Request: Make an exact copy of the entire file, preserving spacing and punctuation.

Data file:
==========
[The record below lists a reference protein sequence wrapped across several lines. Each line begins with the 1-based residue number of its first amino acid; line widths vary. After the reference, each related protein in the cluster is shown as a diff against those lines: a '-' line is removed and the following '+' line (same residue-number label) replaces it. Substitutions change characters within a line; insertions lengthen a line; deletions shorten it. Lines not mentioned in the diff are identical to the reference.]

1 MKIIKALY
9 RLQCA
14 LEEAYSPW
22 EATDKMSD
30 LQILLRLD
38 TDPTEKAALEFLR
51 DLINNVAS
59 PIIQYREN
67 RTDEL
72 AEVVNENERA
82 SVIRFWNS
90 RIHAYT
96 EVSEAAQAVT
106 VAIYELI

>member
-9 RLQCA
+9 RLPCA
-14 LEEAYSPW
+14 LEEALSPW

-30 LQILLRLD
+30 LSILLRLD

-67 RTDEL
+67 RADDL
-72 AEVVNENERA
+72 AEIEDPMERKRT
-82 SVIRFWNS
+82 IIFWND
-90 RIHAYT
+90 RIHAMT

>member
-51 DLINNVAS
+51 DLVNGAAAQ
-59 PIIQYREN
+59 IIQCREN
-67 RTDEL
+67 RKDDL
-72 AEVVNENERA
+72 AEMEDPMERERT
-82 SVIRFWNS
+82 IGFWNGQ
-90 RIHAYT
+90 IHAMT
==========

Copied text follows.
[The record below lists a reference protein sequence wrapped across several lines. Each line begins with the 1-based residue number of its first amino acid; line widths vary. After the reference, each related protein in the cluster is shown as a diff against those lines: a '-' line is removed and the following '+' line (same residue-number label) replaces it. Substitutions change characters within a line; insertions lengthen a line; deletions shorten it. Lines not mentioned in the diff are identical to the reference.]

1 MKIIKALY
9 RLQCA
14 LEEAYSPW
22 EATDKMSD
30 LQILLRLD
38 TDPTEKAALEFLR
51 DLINNVAS
59 PIIQYREN
67 RTDEL
72 AEVVNENERA
82 SVIRFWNS
90 RIHAYT
96 EVSEAAQAVT
106 VAIYELI

>member
-9 RLQCA
+9 RLPCA
-14 LEEAYSPW
+14 LEEALSPW

-30 LQILLRLD
+30 LSILLRLD

-67 RTDEL
+67 RADDL
-72 AEVVNENERA
+72 AEIEDPMERKRT
-82 SVIRFWNS
+82 IIFWND
-90 RIHAYT
+90 RIHAMT

>member
-51 DLINNVAS
+51 DLVNGAAAQ
-59 PIIQYREN
+59 IIQCREN
-67 RTDEL
+67 RKDDL
-72 AEVVNENERA
+72 AEMEDPMERERT
-82 SVIRFWNS
+82 IGFWNGQ
-90 RIHAYT
+90 IHAMT